4. 4. line driver) circuit, and then used for selecting a particularchannel from the ADC from software. Address decoding ofA3-A5 is performed using 74LS138 (3-to-8 line decoder/-multiplexer), and used to select among the different deviceson the card (the DACs or ADC, for instance). Addressdecoding of A6-A9 is performed using 74LS688 (8-bit mag-nitude comparator), comparing these pin voltages to a stateset by a DIP switch - which allows for manual setting of thecard address using the DIP switch. Additionally, 74LS245 (3-state octal bus transceiver) takes Figure 5: Left: image of the wired card; right: cardcare about buffering D0-D7 for use by the ADC or DACs, in ISA slot of motherboard of test PC.depending on whether the PC is not in a read operation, byproviding the correct impedance for each direction (towardsor from the PC); a 74LS393 (dual 4-bit binary counter) di- in a project like this - and initially, it wasn’t. The PC usedvides the OSC system oscillator signal frequency, providing for testing, apart from the P6VAP-AP motherboard, offered1/16th of the frequency (about 894 KHz) as a clock signal a Pentium III 750 MHz processor, a broken floppy drive, afor the ADC. Most of the logic circuits are from the 7400 se- working IDE hard-disk, a working but slow CD-ROM, and aries, working with TTL signal levels (0 and 5V). Besides working network card. The hard disk contained Windows XPthe two DAC0832 (8-bit µP compatible, double-buffered operating system, which was initially used for developmentD/A converters) and ADC0809 (8-Bit µP compatible A/D - since the original source code in [18] is meant to run underconverter with 8-channel multiplexer) ICs, a 8255 (general MS-DOS.purpose Programmable Peripheral Interface (PPI)) is also Unfortunately, in the middle of the project, the hard-diskpresent - and used in this test setup as a simple digital out- became unusable, apart from the very first sectors - and atput switch, which eventually activates the CD4066 analog the same time, it was impossible to obtain a replacementgate. Finally, an input, “mic” analog preamplifier/filter is quickly. This turned the test PC into a, essentially, disk-present for the input signal; as well as output amplifiers/fil- less machine, which cannot reliably boot a full desktop op-ters for the DAC outputs. erating system in the standard manner (from a local hard As shown on Fig. 4, most of the original design of the drive). Therefore, several alternative booting procedures“Learn-C” ISA card has been reproduced, although with were looked into. The final setup is shown on Fig. 6:some differences. For instance, a socket for the CD4066switch was added, and not all wired connections were im-plemented on the PCB (for instance, headers were left un-connected, as well as most of the I/O port pins of the 8255PPI). On the other hand, both DAC0832 digital-to-analogconverters were implemented8 . To avoid problems with over-etching thin tracks, the lay-out was deliberately taken to feature thicker tracks - this,however, made it very difficult to implement the entire de-sign as a double-layer PCB. Hence in some instances (like thedigital input pins of the DACs), holes were left on the board,intended to be connected with parallel wire. The board wasthus easy to etch, but somewhat difficult to solder - as plentyof wire had to be soldered by hand. In addition, IC sockets Figure 6: Boot setup between the diskless test PCwere used, to avoid possible problems with soldering ICs di- (hosting the ISA card), and a tftp server PC. Therectly; however, since IC sockets to not expose enough pin test PC starts the boot from CD, and then proceedsmetal for double layer soldering, pins were obtained from to boot an OS image from the server PC.additional IC sockets9 , and added as an extension to theused socket pins. This solved the double layer IC soldering The easiest, and increasingly popular, alternative wouldissue, however it also further complicated the geometry and be to attempt a boot into MS-DOS (which would still allowaccess to the card. The implementation of the card is shown for running of the card’s test programs) from a USB thumbon Fig. 5. drive. This would allow for testing of the card software com- The PCB layout had unfortunately some errors as well piled elsewhere, in spite of the test PC lacking the possibility(like missing tracks), which additionally complicated the im- to compile programs. Unfortunately - unlike most modernplementation phase. However, once found, these errors were desktop PCs - the P6VAP-AP does not natively (from BIOS)relatively easy to correct on the board itself (due to the de- support booting from a USB device10 .liberate design with larger tracks, which allowed for direct So, since the initial sectors of the hard-disk were still inuser intervention). order, Mandriva 2008 was installed on this hard-drive from a live CD, in spite of getting a corrupt installation as a re-3.3 Host PC and booting process sult - simply to get the GRUB boot-loader software installed. The PC booting process would normally not be an issue The GRUB could then chainload (further boot into) the PLoP8 [28] boot manager software, which can detect bootable USB although only a single one is actually used.9 10 only open-frame, round-pin type sockets can be used for not even with the latest BIOS update for this motherboard,this purpose released in 2003.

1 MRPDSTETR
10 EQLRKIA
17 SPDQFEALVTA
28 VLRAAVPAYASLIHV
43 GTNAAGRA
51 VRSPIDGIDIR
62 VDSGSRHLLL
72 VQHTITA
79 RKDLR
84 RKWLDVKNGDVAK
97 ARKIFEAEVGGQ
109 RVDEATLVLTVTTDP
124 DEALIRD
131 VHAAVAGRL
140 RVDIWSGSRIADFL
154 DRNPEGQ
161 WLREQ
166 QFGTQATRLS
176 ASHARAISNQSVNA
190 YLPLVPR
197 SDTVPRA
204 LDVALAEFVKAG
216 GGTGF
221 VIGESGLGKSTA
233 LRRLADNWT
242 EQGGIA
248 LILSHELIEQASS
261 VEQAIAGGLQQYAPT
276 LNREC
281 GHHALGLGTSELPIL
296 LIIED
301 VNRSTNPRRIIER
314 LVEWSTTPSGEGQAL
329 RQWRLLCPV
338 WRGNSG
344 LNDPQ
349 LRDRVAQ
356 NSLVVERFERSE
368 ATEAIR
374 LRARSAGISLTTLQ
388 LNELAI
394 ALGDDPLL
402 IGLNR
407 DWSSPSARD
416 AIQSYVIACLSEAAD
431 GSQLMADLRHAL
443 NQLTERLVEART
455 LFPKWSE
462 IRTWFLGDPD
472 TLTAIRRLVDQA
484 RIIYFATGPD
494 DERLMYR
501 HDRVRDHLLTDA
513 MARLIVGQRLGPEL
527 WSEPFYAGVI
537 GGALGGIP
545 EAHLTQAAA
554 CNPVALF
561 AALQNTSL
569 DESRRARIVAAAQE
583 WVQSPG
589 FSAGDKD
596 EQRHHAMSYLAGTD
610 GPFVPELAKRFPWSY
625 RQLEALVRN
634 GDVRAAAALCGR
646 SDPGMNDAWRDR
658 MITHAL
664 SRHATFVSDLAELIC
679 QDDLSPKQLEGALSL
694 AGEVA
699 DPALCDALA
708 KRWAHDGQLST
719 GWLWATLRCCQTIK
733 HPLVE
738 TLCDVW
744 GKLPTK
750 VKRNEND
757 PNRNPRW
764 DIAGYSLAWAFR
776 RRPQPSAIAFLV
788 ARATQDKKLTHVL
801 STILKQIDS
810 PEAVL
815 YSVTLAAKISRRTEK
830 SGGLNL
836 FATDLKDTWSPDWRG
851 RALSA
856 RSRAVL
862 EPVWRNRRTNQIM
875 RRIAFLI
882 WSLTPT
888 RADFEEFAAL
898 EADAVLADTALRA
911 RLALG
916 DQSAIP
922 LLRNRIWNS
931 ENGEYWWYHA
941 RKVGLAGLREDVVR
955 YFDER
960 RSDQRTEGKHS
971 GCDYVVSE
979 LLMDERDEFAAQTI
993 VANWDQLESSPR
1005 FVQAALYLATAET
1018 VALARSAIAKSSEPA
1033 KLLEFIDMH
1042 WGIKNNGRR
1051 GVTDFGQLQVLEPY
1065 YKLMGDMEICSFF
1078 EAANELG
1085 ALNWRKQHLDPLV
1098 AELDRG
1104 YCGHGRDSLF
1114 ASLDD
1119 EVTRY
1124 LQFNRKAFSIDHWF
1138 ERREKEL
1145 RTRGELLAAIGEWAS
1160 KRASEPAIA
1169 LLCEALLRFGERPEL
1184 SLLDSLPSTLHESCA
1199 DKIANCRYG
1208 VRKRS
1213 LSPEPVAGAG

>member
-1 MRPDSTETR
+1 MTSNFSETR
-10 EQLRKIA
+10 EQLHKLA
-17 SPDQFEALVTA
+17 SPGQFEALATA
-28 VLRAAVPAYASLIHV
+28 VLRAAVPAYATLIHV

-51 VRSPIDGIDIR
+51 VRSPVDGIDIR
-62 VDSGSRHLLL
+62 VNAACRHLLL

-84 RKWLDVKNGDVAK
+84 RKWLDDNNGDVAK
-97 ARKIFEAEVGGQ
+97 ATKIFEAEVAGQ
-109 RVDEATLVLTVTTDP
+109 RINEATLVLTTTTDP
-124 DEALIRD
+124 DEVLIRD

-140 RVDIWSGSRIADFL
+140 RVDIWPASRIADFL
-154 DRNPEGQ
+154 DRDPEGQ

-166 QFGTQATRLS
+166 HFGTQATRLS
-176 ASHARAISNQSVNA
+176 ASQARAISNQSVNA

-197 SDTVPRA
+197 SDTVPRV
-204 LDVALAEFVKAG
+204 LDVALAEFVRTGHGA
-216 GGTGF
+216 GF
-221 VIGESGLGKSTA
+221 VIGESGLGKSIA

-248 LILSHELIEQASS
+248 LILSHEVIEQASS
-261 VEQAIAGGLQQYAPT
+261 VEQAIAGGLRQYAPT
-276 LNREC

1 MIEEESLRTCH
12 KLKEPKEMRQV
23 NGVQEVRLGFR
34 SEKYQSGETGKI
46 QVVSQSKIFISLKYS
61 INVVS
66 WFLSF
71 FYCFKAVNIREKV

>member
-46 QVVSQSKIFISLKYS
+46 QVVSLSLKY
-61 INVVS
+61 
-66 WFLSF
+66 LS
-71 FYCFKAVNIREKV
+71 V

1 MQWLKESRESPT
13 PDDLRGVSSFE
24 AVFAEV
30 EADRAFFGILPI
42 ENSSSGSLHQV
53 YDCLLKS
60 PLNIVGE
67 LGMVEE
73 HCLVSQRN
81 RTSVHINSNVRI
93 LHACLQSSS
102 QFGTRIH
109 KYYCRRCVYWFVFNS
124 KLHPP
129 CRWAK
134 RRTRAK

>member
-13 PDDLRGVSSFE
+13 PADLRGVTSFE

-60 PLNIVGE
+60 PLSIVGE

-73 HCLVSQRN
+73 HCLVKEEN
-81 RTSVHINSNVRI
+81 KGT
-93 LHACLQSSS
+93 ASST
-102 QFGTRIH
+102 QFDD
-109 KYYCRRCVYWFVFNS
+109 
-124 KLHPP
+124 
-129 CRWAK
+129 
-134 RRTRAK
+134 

5. 5. drives on older machines, even if their BIOS cannot - and and then compile the executables on the server machine,further chainload (boot) from them. This unfortunately copy them to the share, and execute new versions on thedoes not work with all USB flash drives - PLoP couldn’t boot test machine - without the need for a reboot.from a TakeMS 4 GB USB memory key, while it could boot Some issues around the network boot were: the need tofrom a generic brand 128 MB memory stick. However, even have both test PC and server connected to the same net-a working USB thumb drive doesn’t seem to last long - af- work switch; the need for the tftpd server to assign IP ad-ter a series of copying operations, the 128 MB stick stopped dresses in the same range as the IP address the server PCbeing bootable from PLoP on the older test PC (although it itself obtains from a master DHCP server; and the need forremained directly bootable from newer PCs), and it had to folder sharing under password-less accounts under Win XPbe reformatted. (since the net command on the BFD disk image does not sup- The boot managers can usually be sensitive to CHS (cylin- port Windows XP account password authentication). Theders/heads/sectors) disk geometry entered as part of the network boot method could be, in principle, used to serveformatting process - even though no such organization ex- any bootable image, not just an MS-DOS one; for instanceists on a physical level in a flash drive. Using Gparted to the open-source FreeDOS might be an alternative - unfortu-format a drive as FAT32 with ”cylinder rounding” is one nately it lacks a free equivalent of the net command, andof the safer methods; however, it is difficult to get such a hence cannot establish network connectivity on its own. An-USB thumb drive directly bootable as a MS-DOS drive after- other alternative is to use a Linux bootable network disk.wards11 . Here a different approach was used instead: QEMU, For the Linux operating system, initially the nanoboxan open-source processor emulator, was used to virtually linux [25] network boot disk was tried out. Using the de-boot from an MS-DOS floppy image, and to virtually mount fault floppy disk image of nanobox can be easily served withthe USB thumb drive as a hard drive of the virtual machine. a tftpd server - however, it lacks the smbmount command,This can be achieved with the following command in a Linux which is closest in functionality to DOS’s net use. ThereOS: are resources available on the web page for producing a ver- sudo qemu -L / usr / local / share / qemu / - fda / sion with smbmount - however, that still does not make this path / to / WIN98SEC . IMG - usb - hda / dev / OS suitable for test of the card. Linux systems are based sdc - boot a on different supporting libraries; whereas typical Linux sys- tems are built on glibc (GNU C library), nanobox is builtThen the entire USB thumb drive can be formatted and on a small embedded C library known as uClibc. Thismade bootable from within MS-DOS - and this seems to en- means that the software source code must be recompiledsure both successful booting into MS-DOS from managers for the corresponding C library of the OS (or supply thesuch as PLoP, and usage of the entire free disk space of the missing objects, risking compatibility problems). As it canthumb drive12 . In the end, this method proves tedious too, be difficult to set up the, needed for compilation, uClibcespecially for development - since MS-DOS typically doesn’t build toolchain on a nanobox system with only a remoteoffer network connectivity, the only way to transfer exe- drive mounted via smbmount - an easier solution was foundcutable files to the test machine requires that the thumb in using a Damn Small Linux (DSL) [4] distribution. Thisdrive is removed (and therefore the test machine rebooted) distribution (based on KNOPPIX Linux distribution), whileeach time a new file is to be tested. offering a GUI, is only 50 MB in size, which makes it suit- Finally, the booting method settled on a network boot, able for a network boot (since the entire operating systemalso known as Preboot Execution Environment (PXE), as image is generally loaded in RAM in such cases); addition-most convenient. The test PC’s network adapter is 3COM ally, there are Internet resources specifying the booting of3C905-TX, which features an empty slot for an add-on KNOPPIX based systems using tftpd server; and finally, al-boot ROM. If it had a PXE boot ROM, the test PC could though small, Damn Small Linux is extensible with prebuilthave booted over the network without any need for addi- packages, including the GNU C compiler gcc and debuggertional software, since the P6VAP-AP supports network boot gdb - and these can also be used from a local network loca-directly from BIOS - but only if the network adapter sup- tion. Thus, it becomes relatively easy to compile the cardports it too. Therefore, the test PC was set to boot from software, and run it under a DSL distribution.CD-ROM, and a rewritable CD was “burned” with the open- The most typical problem with these Linux OS’s on a disk-source gPXE [6] network bootloader image. Of course, net- less machine, is accessing Windows network shares. Typi-work booting demands a server as well - a Windows XP ma- cally, the smbmount command can be used with the followingchine was used to host the open source tftpd32 [22] server, syntax:which in turn was used to serve an image of an MS-DOS net-work disk (built using the Build Floppy Disk BFD [26] soft- mount -t smbfs // mypc / myshare / local / mountware). Once the test PC is booted in a networked MS-DOS / direnvironment, it is relatively easy to mount a remote Win-dows share on the server through the net command: where mypc is the computer name under Windows of the re- mote PC. However, using this name is not always successful net use X : mypc myshare (especially if the domain information is not set in the Linux11 In such a case, Grub4DOS can be installed as a boot-manager PC); in most cases, using the IP address of the PC instead, on the flash drive, which has the capability to boot a MS-DOS helps. In DSL Linux, installing its samba package will also floppy disk image (stored on the flash drive) directly to mem- provide a graphical LinNeighborhood program which allows ory.12 in this case around 120 MB - other methods for achieving for automatic discovery of PCs and shares on the local net- the same can “force” the USB flash drive to behave like a work; however, the exact user-name, password and domain diskette, along with only 1.44 MB as entire capacity of the as the current Windows logged-in user are needed in order disk to access a share on a Windows PC.